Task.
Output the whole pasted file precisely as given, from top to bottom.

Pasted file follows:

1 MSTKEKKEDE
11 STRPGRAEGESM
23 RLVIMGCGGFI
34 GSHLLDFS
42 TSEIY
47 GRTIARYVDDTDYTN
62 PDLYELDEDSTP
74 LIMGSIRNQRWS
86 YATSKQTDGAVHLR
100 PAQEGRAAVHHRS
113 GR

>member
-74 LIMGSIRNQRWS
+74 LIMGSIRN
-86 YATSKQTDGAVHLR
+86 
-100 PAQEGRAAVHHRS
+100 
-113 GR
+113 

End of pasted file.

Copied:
1 MSTKEKKEDE
11 STRPGRAEGESM
23 RLVIMGCGGFI
34 GSHLLDFS
42 TSEIY
47 GRTIARYVDDTDYTN
62 PDLYELDEDSTP
74 LIMGSIRNQRWS
86 YATSKQTDGAVHLR
100 PAQEGRAAVHHRS
113 GR

>member
-74 LIMGSIRNQRWS
+74 LIMGSIRN
-86 YATSKQTDGAVHLR
+86 
-100 PAQEGRAAVHHRS
+100 
-113 GR
+113 